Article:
On August 11, five Afro-Colombian teenagers were found brutally tortured and murdered in Cali, in southwest Colombia. According to press reports, they had left their homes that morning to go fly kites.
This occurred in Llano Verde, a neighborhood in eastern Cali where the majority of families were forcibly displaced as a result of the armed conflict. For years, local activists and organizations have been calling for resources that would help provide their youth pathways out of poverty and deadly violence. This year, those pleas have become more urgent as criminal organizations have stepped up their efforts to forcefully recruit young people in the neighborhood. Violence by armed groups has disproportionately impacted low-income communities like Llano Verde. Today, these communities also face grave threats to their economic and food security as a result of COVID-19.
Authorities must conduct a thorough investigation into the massacre and bring those responsible to justice. But that’s not enough. Since the start of the confinement measures enacted in response to the COVID-19 pandemic, civil society groups and ethnic communities have pleaded with the government to call for a multilateral ceasefire among all armed actors, to no avail. These calls were renewed following the UN Security Council’s Resolution 2532 on July 1 demanding a worldwide ceasefire in all armed conflicts for at least 90 days amid the pandemic.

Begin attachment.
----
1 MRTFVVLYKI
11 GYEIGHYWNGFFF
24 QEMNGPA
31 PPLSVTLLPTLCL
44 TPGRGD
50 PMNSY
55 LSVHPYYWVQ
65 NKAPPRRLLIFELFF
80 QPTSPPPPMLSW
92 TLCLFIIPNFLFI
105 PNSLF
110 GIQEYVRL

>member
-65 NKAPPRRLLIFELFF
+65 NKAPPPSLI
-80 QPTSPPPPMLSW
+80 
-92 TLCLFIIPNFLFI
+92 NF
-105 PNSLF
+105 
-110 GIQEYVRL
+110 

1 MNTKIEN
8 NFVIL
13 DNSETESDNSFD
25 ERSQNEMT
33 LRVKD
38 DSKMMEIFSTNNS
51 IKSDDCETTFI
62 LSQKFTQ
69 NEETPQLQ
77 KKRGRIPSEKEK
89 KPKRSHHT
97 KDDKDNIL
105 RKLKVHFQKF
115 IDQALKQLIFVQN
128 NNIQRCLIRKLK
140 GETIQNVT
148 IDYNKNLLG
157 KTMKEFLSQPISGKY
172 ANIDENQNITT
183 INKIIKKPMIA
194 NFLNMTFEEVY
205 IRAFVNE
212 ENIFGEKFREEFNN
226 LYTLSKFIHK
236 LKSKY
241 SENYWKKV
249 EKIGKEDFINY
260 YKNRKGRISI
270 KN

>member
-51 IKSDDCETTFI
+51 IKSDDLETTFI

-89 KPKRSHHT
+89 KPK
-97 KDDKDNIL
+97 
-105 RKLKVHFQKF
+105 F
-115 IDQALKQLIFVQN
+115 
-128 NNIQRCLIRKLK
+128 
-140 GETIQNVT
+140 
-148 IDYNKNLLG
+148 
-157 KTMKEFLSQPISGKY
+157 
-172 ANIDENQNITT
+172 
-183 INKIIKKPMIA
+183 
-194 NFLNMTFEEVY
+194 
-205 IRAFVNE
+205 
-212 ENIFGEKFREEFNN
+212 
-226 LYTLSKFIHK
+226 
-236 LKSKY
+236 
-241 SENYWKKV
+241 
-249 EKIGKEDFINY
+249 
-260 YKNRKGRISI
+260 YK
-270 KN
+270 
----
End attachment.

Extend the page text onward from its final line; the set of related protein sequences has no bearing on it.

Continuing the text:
Afro-Colombian communities are calling on the government and the international community to value the lives of the Afro-descendant and Indigenous people who bear the brunt of the country’s violence. The Colombian government needs to make justice, peace, and rights-respecting investment for ethnic communities a national priority.
Peace is not possible without listening to the communities most affected by violence. For years, the Colombian government has faltered in its efforts to implement the 2016 peace accords. It continues to fail in establishing state presence in areas dominated by armed actors. Nowhere is that failure more evident than in Afro-Colombian and Indigenous communities who have suffered far too many tragedies like the one in Llano Verde.
WOLA extends its solidarity to the families and community affected by this tragedy. May they find solace during this difficult time. The memory of the lives of Luis Fernando Montaño, Josmar Jean Paul Cruz Perlaza, Álvaro Jose Caicedo Silva, Jair Andrés Cortes Castro, and Leider Cárdenas Hurtado must live on. Black communities across the country like Llano Verde deserve peace and justice.